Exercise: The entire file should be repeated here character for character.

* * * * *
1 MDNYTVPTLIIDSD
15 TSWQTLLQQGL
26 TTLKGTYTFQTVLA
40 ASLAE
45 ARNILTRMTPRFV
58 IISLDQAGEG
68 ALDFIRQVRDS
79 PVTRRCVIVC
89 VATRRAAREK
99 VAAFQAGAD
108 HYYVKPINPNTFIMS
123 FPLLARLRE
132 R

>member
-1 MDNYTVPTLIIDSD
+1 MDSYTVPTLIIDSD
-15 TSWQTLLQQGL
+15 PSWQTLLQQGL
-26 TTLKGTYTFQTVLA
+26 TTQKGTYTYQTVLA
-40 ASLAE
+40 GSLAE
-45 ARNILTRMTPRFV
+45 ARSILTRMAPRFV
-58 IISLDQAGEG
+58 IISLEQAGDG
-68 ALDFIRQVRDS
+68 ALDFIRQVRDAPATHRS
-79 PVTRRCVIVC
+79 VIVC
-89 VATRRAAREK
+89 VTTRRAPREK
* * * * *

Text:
1 MDNYTVPTLIIDSD
15 TSWQTLLQQGL
26 TTLKGTYTFQTVLA
40 ASLAE
45 ARNILTRMTPRFV
58 IISLDQAGEG
68 ALDFIRQVRDS
79 PVTRRCVIVC
89 VATRRAAREK
99 VAAFQAGAD
108 HYYVKPINPNTFIMS
123 FPLLARLRE
132 R

>member
-1 MDNYTVPTLIIDSD
+1 MDSYTVPTLIIDSD
-15 TSWQTLLQQGL
+15 PSWQTLLQQGL
-26 TTLKGTYTFQTVLA
+26 TTQKGTYTYQTVLA
-40 ASLAE
+40 GSLAE
-45 ARNILTRMTPRFV
+45 ARSILTRMAPRFV
-58 IISLDQAGEG
+58 IISLEQAGDG
-68 ALDFIRQVRDS
+68 ALDFIRQVRDAPATHRS
-79 PVTRRCVIVC
+79 VIVC
-89 VATRRAAREK
+89 VTTRRAPREK